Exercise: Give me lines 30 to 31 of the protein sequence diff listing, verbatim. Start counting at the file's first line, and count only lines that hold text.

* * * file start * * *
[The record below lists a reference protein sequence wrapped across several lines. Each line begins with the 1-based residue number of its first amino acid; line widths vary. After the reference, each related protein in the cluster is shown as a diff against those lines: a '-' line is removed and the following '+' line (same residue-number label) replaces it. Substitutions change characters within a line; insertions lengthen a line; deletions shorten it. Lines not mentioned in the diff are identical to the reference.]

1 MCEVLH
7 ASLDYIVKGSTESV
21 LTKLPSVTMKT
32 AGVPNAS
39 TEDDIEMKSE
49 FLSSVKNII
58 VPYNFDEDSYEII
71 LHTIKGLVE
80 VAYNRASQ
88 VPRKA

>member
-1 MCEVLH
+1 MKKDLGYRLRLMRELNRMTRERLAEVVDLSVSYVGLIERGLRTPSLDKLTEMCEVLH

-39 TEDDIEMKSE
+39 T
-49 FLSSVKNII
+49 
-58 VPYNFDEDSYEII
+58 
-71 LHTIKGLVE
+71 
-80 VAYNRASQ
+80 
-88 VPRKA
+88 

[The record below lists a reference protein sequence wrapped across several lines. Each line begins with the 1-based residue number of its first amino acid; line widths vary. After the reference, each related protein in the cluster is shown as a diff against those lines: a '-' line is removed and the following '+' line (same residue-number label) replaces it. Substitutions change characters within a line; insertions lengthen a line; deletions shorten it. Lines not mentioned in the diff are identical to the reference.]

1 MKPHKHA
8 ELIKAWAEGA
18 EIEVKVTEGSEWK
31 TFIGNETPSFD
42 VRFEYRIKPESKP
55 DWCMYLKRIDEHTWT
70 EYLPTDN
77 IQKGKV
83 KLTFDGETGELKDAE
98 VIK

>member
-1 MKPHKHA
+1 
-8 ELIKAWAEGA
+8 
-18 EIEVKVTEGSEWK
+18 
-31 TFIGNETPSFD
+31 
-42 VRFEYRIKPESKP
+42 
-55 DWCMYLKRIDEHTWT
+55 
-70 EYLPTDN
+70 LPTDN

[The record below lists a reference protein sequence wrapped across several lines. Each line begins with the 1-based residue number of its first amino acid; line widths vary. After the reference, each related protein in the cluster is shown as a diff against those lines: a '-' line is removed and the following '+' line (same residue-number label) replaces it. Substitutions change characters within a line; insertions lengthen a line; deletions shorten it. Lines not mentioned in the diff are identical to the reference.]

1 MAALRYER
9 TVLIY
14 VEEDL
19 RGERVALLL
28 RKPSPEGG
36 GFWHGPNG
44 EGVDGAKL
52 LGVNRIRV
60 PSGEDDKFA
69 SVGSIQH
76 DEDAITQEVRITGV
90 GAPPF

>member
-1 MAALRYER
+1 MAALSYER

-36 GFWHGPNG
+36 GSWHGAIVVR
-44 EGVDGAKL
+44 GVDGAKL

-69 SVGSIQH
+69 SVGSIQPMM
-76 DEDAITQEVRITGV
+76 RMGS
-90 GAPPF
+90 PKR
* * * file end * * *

18 EIEVKVTEGSEWK
31 TFIGNETPSFD